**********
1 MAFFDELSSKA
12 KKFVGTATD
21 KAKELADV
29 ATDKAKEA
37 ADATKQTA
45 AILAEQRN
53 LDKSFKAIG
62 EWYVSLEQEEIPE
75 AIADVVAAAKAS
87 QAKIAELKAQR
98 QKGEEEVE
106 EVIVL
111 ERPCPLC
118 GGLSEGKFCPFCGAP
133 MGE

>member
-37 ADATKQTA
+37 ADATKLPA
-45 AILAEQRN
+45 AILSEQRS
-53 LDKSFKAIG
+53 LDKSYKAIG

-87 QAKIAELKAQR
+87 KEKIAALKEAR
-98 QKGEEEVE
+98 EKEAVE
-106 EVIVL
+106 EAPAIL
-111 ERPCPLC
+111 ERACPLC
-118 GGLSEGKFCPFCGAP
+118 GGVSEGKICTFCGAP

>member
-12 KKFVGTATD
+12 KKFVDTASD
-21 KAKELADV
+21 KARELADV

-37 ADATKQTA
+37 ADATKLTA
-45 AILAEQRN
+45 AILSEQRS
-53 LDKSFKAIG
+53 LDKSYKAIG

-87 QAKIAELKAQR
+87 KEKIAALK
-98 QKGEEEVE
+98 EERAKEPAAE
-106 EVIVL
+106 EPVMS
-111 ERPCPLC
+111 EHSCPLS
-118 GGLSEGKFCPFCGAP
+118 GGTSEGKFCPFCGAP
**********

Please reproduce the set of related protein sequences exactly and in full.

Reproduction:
1 MAFFDELSSKA
12 KKFVGTATD
21 KAKELADV
29 ATDKAKEA
37 ADATKQTA
45 AILAEQRN
53 LDKSFKAIG
62 EWYVSLEQEEIPE
75 AIADVVAAAKAS
87 QAKIAELKAQR
98 QKGEEEVE
106 EVIVL
111 ERPCPLC
118 GGLSEGKFCPFCGAP
133 MGE

>member
-37 ADATKQTA
+37 ADATKLPA
-45 AILAEQRN
+45 AILSEQRS
-53 LDKSFKAIG
+53 LDKSYKAIG

-87 QAKIAELKAQR
+87 KEKIAALKEAR
-98 QKGEEEVE
+98 EKEAVE
-106 EVIVL
+106 EAPAIL
-111 ERPCPLC
+111 ERACPLC
-118 GGLSEGKFCPFCGAP
+118 GGVSEGKICTFCGAP

>member
-12 KKFVGTATD
+12 KKFVDTASD
-21 KAKELADV
+21 KARELADV

-37 ADATKQTA
+37 ADATKLTA
-45 AILAEQRN
+45 AILSEQRS
-53 LDKSFKAIG
+53 LDKSYKAIG

-87 QAKIAELKAQR
+87 KEKIAALK
-98 QKGEEEVE
+98 EERAKEPAAE
-106 EVIVL
+106 EPVMS
-111 ERPCPLC
+111 EHSCPLS
-118 GGLSEGKFCPFCGAP
+118 GGTSEGKFCPFCGAP